Why Traffic Lights When There is a Free Market?

Disfunctional traffic lights are hardly an unusual sight in Johannesburg, but it seems lately the problem has gotten even worse. As I drove into town today I passed no less than seven robots in various states of disrepair – from blinking red to completely out to interesting combinations of in-between states where, say, one side is out and the crossing road’s light is green.

But what I also saw was an unprecedented number of Outsurance guys directing traffic. What are those, you ask? They are actually really cool. Whenever you come across a group of two or three of them with their neon vests and motorcycles parked nearby, you send a silent “hallelujah” skyward, because you now have a good chance of getting through the intersection in no time. Whereas otherwise it could take you all day.
These pointsmen, as they are called, are dispatched to hot spots by an enterprising insurance agency that views the central display of their product at busy thoroughfares as the perfect way to advertise. It’s a win-win all around – traffic flows better, more people have jobs, Outsurance might gain a few new customers, and the City of Joburgnever has to lift a finger. Which quite honestly they never do anyway. Just getting them to pick up the phone is a challenge, as I’ve documented elsewhere.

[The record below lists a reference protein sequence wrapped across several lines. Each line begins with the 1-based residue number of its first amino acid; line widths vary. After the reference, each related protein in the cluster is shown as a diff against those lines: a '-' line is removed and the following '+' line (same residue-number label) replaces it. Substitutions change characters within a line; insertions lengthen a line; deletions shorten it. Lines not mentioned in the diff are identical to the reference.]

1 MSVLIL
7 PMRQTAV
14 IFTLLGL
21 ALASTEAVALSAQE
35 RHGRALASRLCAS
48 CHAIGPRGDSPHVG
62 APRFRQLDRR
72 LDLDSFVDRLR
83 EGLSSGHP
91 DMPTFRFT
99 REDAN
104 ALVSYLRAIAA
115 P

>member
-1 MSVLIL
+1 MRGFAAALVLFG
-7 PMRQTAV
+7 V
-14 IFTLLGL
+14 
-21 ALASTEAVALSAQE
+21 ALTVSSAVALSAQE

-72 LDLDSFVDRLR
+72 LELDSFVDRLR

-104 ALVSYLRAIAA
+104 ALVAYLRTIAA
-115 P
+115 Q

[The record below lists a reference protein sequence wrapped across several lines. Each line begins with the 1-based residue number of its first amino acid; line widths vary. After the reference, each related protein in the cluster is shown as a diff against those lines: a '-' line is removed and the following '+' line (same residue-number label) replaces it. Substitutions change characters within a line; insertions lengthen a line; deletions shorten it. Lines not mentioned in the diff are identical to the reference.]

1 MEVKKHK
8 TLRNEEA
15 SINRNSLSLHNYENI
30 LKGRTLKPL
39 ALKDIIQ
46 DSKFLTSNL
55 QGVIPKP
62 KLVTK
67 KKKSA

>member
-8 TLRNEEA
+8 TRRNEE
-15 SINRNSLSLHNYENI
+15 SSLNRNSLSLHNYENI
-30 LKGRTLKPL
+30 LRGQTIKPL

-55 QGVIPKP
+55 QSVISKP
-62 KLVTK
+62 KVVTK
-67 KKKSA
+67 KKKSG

The pointsmen program even has its own website. Do leave them a message of encouragement, I’m sure they’d love that.
Why even traffic lights, is what I want to know? Imagine letting every company out there stake out a bunch of intersections, much as the hawkers already do, and direct traffic in return for free billboard space? And decrease unemployment dramatically in the process? Then you could do away with the bothersome traffic lights that break down at the first opportunity. Or because someone steals the cable leading up to them.
While I originally thought this was just an ingenious idea acted upon independently, some Googling of the topic revealed that there is, in fact, some type of agreement between the City of Joburg (and some other South African cities as well) and Outsurance outlining the program. And apparently it is in jeopardy after six or so years of existence. Even though the City of Joburgpays not a cent for these guys (other than perhaps some training), it has seen the potential riches of selling the rights to the highest bidder.
So might we soon see “This robot brought to you by Fruit and Veg City” or “HiFi Corporation – proud sponsor of William Nicol/N2 interchange” springing up all over Joburg?

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